The Yammer team will be joining the Microsoft Office Division, led by division President Kurt DelBene, and the team will continue to report to current CEO David Sacks.
“The acquisition of Yammer underscores our commitment to deliver technology that businesses need and people love,” said Steve Ballmer, CEO, Microsoft. “Yammer adds a best-in-class enterprise social networking service to Microsoft’s growing portfolio of complementary cloud services.”
Is Yammer a good buy?
Since the Yammer team will be joining the Microsoft Office Division, it seems like they’re planning on making Microsoft Office socially integrated, or something along those lines. It’s not really clear what Yammer’s role would be in Microsoft, begging the question: is this acquisition a smart move?
Let’s look at what some of the experts have to say about the acquisition.
The good and the bad
Companies are now seeing the value of social networking as a business tool; that’s why companies are shelling out so much cash to acquire social networking sites, i.e. Salesforce bought Buddy Media for $800 million and Oracle bought Virtue for $300 million.
Yammer boasts some 200,000 clients worldwide with three million total users, quite an impressive number, but SiliconANGLE’s Mark “Rizzn” Hopkins brings up an important point: the company has been around for three and a half years and that number is not that impressive, plus the fact that three million is the total number of users, not active users. They have about 10-80,000 unique users per month. Based on the estimated unique users per month, Yammer has an operating cost of $12,500 per Yammer user. Plus, there’s reason to believe that Yammer is not profitable since most of the money they have is from VC investments.
So is Yammer really worth $1.2 billion? Some say it is, as it would bring something new to Microsoft.
“For someone else, that price may be high,” said Ping Li, a partner at Accel Partners. “But Yammer brings a set of capabilities they don’t have. From a product perspective it makes sense.”
Too little, too late?
Some believe that this effort from Microsoft is a bit too late to the social scene, and that buying a company that imitates another won’t lead them to the top.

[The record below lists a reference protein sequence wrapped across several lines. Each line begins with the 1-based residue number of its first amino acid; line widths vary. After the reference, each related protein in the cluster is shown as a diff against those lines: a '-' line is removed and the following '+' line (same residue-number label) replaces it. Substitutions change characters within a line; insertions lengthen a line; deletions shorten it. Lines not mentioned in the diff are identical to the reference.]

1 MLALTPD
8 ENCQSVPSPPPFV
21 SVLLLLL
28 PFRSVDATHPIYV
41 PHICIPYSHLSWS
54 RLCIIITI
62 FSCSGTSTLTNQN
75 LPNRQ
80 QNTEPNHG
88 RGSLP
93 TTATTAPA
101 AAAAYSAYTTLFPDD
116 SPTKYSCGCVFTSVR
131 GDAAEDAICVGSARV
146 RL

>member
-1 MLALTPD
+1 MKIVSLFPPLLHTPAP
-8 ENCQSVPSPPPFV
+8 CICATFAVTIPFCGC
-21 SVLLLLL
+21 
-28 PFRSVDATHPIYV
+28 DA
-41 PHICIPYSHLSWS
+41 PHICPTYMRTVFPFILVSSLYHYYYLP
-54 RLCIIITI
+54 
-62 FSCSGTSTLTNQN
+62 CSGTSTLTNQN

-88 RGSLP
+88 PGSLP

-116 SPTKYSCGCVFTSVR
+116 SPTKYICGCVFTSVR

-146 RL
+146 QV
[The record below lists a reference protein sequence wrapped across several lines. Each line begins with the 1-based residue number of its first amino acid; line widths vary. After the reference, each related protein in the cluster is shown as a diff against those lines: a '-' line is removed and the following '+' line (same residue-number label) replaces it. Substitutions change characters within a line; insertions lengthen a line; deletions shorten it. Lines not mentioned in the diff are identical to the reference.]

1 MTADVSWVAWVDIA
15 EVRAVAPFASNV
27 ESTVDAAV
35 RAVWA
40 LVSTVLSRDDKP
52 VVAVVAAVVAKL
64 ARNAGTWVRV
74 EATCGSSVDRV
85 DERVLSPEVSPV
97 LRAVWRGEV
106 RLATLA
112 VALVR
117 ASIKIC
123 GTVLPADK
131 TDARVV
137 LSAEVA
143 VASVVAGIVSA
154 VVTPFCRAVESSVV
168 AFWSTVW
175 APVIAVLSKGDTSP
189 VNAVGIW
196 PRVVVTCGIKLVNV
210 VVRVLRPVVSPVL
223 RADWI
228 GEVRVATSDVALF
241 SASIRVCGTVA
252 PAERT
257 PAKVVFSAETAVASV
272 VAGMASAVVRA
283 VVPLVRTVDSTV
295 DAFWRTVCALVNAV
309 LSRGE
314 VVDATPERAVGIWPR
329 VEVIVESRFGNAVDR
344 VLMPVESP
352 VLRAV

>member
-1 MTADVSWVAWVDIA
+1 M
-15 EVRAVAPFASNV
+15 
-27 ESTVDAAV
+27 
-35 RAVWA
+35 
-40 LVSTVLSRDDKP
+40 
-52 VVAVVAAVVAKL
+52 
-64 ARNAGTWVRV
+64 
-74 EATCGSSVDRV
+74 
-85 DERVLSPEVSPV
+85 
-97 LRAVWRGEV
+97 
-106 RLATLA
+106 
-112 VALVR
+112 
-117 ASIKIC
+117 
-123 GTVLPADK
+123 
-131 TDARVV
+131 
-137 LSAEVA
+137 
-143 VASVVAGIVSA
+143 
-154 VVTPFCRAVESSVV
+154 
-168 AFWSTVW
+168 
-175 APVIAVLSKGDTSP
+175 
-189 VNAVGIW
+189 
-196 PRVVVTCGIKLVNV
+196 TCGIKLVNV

“Microsoft is too late to the social party,” Trip Chowdhry, managing director at Global Equities Research, said. “You cannot get into a leadership position by imitating the leaders. This is a non-event for Microsoft and for the industry.”
But Microsoft is not new to the social side of the business, since they’re one of the major investors in Facebook, plus they own Skype. So it would be wrong to say that Microsoft is just now recognizing the value of social enterprise, having long invested in this area. What Microsoft seems to be ramping up for, however, is enterprise-level integration.
Regaining the consumer experience
Microsoft’s certainly shifting gears across the board, determining how to best balance the company’s established software business in an industry where rivals are encroaching on their turf through the cloud and owning the stack, from hardware to software and everything in between. It’s quite clear that whoever owns as much of the consumer experience and can offer a fluid, service-driven interface will gain end users, and Microsoft already has an advantage in the enterprise thanks to its OS’s long-standing dominance in the workplace. But IT is changing too, as more mobile devices replace PCs and consumer demand shows its influence in the least expected of places.
Microsoft’s missed plenty of opportunities in the past few years, giving way to Google’s web-based offerings and Apple’s unified approach. But the Redmond-based company isn’t sitting on its laurels anymore. This year alone we’ve seen Microsoft’s revamped efforts to change the user experience full circle, announcing its own hardware with the Surface tablet, a cloud offering through Smart Glass and the promise of a revolutionized Windows 8. If Microsoft can really pull it all together, we’ll see the effects trickle down to the social enterprise, though Yammer may or may not be a determining factor in their overall success.